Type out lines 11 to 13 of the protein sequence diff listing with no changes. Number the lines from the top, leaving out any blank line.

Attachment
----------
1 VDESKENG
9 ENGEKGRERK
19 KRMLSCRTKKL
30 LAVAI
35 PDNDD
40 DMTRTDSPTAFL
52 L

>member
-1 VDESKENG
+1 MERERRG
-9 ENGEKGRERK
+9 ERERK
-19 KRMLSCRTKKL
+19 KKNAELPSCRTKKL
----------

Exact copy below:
-9 ENGEKGRERK
+9 ERERK
-19 KRMLSCRTKKL